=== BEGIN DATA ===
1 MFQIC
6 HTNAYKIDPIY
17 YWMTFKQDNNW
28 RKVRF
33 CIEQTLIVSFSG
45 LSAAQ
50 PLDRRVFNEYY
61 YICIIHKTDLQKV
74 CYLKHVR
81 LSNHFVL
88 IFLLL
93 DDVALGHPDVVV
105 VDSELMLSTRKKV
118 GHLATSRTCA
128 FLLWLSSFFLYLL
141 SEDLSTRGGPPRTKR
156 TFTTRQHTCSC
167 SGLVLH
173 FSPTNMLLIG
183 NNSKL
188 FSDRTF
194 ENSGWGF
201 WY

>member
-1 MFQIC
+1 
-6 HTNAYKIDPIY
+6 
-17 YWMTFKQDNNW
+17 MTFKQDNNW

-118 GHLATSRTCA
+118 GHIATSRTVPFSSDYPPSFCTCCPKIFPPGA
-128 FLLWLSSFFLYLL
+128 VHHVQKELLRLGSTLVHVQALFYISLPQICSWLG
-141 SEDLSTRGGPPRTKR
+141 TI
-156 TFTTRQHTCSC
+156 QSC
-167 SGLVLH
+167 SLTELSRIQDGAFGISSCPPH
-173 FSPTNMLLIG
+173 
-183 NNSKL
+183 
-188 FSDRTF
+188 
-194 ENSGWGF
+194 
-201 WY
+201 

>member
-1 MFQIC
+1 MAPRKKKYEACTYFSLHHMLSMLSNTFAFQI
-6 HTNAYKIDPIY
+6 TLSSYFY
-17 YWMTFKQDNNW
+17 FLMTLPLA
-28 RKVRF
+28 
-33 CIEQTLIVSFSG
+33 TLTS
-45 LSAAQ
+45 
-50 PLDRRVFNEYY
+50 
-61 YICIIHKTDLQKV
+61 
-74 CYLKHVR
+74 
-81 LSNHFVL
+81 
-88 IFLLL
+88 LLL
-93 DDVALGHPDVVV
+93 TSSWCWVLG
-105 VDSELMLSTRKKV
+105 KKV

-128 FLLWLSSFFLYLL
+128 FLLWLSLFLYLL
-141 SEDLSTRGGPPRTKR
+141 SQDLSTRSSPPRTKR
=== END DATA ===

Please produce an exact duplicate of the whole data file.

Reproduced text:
1 MFQIC
6 HTNAYKIDPIY
17 YWMTFKQDNNW
28 RKVRF
33 CIEQTLIVSFSG
45 LSAAQ
50 PLDRRVFNEYY
61 YICIIHKTDLQKV
74 CYLKHVR
81 LSNHFVL
88 IFLLL
93 DDVALGHPDVVV
105 VDSELMLSTRKKV
118 GHLATSRTCA
128 FLLWLSSFFLYLL
141 SEDLSTRGGPPRTKR
156 TFTTRQHTCSC
167 SGLVLH
173 FSPTNMLLIG
183 NNSKL
188 FSDRTF
194 ENSGWGF
201 WY

>member
-1 MFQIC
+1 
-6 HTNAYKIDPIY
+6 
-17 YWMTFKQDNNW
+17 MTFKQDNNW

-118 GHLATSRTCA
+118 GHIATSRTVPFSSDYPPSFCTCCPKIFPPGA
-128 FLLWLSSFFLYLL
+128 VHHVQKELLRLGSTLVHVQALFYISLPQICSWLG
-141 SEDLSTRGGPPRTKR
+141 TI
-156 TFTTRQHTCSC
+156 QSC
-167 SGLVLH
+167 SLTELSRIQDGAFGISSCPPH
-173 FSPTNMLLIG
+173 
-183 NNSKL
+183 
-188 FSDRTF
+188 
-194 ENSGWGF
+194 
-201 WY
+201 

>member
-1 MFQIC
+1 MAPRKKKYEACTYFSLHHMLSMLSNTFAFQI
-6 HTNAYKIDPIY
+6 TLSSYFY
-17 YWMTFKQDNNW
+17 FLMTLPLA
-28 RKVRF
+28 
-33 CIEQTLIVSFSG
+33 TLTS
-45 LSAAQ
+45 
-50 PLDRRVFNEYY
+50 
-61 YICIIHKTDLQKV
+61 
-74 CYLKHVR
+74 
-81 LSNHFVL
+81 
-88 IFLLL
+88 LLL
-93 DDVALGHPDVVV
+93 TSSWCWVLG
-105 VDSELMLSTRKKV
+105 KKV

-128 FLLWLSSFFLYLL
+128 FLLWLSLFLYLL
-141 SEDLSTRGGPPRTKR
+141 SQDLSTRSSPPRTKR